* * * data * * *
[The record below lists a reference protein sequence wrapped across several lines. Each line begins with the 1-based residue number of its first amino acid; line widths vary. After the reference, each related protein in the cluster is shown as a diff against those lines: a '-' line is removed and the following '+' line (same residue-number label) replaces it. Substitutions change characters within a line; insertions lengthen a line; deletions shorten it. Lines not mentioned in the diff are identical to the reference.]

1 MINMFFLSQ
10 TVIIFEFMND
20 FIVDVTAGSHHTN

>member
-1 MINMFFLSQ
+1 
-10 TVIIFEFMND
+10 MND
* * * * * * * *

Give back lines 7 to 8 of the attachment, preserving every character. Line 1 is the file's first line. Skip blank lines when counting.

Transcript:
+1 
-10 TVIIFEFMND